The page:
9. Play Homonym Hockey  

This game can take place on a court or on a tabletop with the right materials. The challenge is for students to push a hockey puck (or toss a bean bag or ball) into a goal with the right meaning. 

For example, students would hear the definition of the word “muscle” and have to decide which spelling correctly refers to the part of their body and which one refers to the saltwater animal. 

10. Shush the Silent Letter

Words with silent letters tend to trip up students. They are more likely to pronounce the “c” in scissors when reading the word aloud or leave out the “e” in make when writing it down. When your vocabulary words include silent letters, ask your students to bring a finger to their lips to shush the letter. By shushing the “g” in sign, students can learn to pronounce the word correctly while remembering there is a silent letter in the word because of this hand motion. 

11. Beach Ball Toss 

Pick up a beach ball and write different questions on each side. Each question should relate to the elements of a story. You can use this beach ball to lead a discussion of a story students are reading. A few questions may include: 

  • What is the main conflict in the story?
  • Who were the characters – good and bad?
  • What is the setting?

Bounce the beachball around the classroom. Wherever it lands, students have to answer a question. Alternatively, you can keep the beach ball plain and ask questions yourself, with specific questions relating to the story written down before you.   

12. Roll the Dice

Along with the beach ball, you can ask students to roll dice to answer questions and discuss what they are reading. This can be adjusted for younger and older students. For example, if a student rolls a character and a conflict, they have to talk about one of the characters in the story and a problem they faced. 

13. Create an ABC Grid

If your students love hopscotch then they will enjoy playing on an ABC grid. Each square has a letter (with a few blank spaces to create an extra challenge). Students have to hop from letter to letter to spell a word. You can play this in your classroom by asking students to select a vocabulary word randomly, define it, and then hop it out.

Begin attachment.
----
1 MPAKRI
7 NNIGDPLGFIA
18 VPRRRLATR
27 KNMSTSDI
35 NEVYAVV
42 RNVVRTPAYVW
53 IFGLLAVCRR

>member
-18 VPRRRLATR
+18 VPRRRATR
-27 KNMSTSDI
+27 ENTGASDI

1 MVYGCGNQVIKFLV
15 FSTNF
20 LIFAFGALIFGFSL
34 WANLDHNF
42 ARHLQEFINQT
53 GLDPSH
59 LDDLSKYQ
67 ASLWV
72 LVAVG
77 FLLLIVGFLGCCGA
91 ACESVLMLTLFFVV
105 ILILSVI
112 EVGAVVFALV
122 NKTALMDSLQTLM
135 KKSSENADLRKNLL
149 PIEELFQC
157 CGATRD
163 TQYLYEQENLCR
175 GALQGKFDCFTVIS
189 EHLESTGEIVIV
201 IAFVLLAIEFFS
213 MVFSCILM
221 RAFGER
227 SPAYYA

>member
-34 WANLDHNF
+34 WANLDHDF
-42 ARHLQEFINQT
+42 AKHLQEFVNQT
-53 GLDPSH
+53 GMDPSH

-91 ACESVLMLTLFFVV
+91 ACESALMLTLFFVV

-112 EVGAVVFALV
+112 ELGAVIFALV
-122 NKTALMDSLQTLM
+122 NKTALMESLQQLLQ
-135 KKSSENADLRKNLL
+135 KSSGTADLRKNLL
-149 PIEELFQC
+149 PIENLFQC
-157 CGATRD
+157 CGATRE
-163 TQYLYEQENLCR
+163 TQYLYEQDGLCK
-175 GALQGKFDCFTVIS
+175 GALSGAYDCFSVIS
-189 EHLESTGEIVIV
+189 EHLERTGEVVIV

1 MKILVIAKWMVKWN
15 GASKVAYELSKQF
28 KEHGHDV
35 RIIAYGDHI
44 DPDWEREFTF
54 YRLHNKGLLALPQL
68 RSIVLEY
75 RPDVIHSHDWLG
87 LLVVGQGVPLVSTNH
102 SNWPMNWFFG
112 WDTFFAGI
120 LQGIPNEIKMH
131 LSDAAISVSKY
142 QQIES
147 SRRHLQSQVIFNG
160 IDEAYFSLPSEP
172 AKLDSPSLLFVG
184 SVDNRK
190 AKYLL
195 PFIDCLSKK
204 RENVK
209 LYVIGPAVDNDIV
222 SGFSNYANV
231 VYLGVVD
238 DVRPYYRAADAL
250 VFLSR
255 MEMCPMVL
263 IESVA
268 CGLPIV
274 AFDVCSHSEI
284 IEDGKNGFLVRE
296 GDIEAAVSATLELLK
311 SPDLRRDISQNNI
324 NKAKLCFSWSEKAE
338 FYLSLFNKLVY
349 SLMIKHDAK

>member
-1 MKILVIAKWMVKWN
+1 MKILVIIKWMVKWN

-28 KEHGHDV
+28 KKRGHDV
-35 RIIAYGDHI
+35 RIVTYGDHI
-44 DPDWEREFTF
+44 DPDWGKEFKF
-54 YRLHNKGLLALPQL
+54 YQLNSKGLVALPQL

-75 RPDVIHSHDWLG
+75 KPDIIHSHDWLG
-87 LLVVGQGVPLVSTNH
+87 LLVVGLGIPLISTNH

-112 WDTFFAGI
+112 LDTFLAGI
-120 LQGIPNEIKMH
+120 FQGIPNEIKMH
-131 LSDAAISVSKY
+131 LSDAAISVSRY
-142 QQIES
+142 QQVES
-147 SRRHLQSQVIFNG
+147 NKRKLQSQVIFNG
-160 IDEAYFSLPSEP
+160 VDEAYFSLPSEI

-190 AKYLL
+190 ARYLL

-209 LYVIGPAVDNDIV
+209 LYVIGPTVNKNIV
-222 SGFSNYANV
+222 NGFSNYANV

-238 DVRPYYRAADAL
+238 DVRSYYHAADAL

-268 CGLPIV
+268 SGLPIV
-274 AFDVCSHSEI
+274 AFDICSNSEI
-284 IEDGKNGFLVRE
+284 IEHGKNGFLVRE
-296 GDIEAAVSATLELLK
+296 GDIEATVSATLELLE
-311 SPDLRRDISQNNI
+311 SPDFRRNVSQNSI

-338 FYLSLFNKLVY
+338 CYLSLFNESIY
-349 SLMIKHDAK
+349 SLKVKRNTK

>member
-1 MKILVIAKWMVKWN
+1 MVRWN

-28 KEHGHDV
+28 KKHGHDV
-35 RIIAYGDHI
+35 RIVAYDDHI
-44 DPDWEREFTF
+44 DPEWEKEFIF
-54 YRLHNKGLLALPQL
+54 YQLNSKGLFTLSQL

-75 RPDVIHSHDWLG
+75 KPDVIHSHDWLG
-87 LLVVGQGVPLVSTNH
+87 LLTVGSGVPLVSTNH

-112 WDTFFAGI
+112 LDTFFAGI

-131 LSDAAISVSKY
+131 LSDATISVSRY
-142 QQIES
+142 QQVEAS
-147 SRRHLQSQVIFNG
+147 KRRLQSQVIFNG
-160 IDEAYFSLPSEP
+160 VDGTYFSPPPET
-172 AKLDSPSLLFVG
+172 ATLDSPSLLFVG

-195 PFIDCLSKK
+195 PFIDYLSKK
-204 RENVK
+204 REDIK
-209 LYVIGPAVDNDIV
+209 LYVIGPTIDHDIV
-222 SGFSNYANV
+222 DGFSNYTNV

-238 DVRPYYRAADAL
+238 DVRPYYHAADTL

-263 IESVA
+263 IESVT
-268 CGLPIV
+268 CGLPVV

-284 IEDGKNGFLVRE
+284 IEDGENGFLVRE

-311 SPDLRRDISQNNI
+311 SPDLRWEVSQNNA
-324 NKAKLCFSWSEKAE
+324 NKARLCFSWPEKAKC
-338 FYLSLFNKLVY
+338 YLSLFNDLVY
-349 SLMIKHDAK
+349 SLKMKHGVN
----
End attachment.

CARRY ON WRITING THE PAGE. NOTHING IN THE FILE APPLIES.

14. Make a Reading Relay Race

There are so many skills involved in reading. Kids learn how to spell out words, practice handwriting, and form letters. In this relay race, students read a sentence on a piece of paper and run back to a teammate. This teammate listens to the sentence and has to write it down. The third teammate takes the written sentence and has to read it aloud to you. If they are right, the process repeats. The first team to complete all of the sentences in the race wins. 

15. Develop Story Boards

Movie makers and TV developers use storyboards to visualize their ideas. Your students can do the same. Use a whiteboard (or a virtual board online) in your classroom to create a guide for the story. Ask students to draw key elements or curate items online when they are reading something that reflects the characters, plot, and conflict. 

For example, a student might draw a spaceship if they are reading a story that takes place on Mars. Another student could find an image of Cleopatra if they are reading about ancient Egypt. 

Use Other Games in Your Classroom

Games and hands-on activities are two of the best ways to keep kids excited and engaged in learning. If you can make kids want to participate in class, then you can increase the amount they learn each day. 

Another way to engage students is with eSpark Learning. We develop games that are kid-approved using student ratings collected once they complete an activity.

Try our activities today and see if we can make reading lessons in your classroom more fun. With differentiated learning, students can grow their vocabulary and reading skills on levels that are individually tailored to their needs. 

ABOUT THE AUTHOR

Amanda Dodge is a copywriter for eSpark with a decade of content marketing experience. She has been writing and researching in the EdTech niche since 2018 and marvels at how teachers continue to do more with less in order to help their students. Amanda lives in St. Petersburg, Florida where she sits on the board of the local literary non-profit Wordier Than Thou.

Comments

Ready to see student-centered learning in action?

Or call (312) 894-3100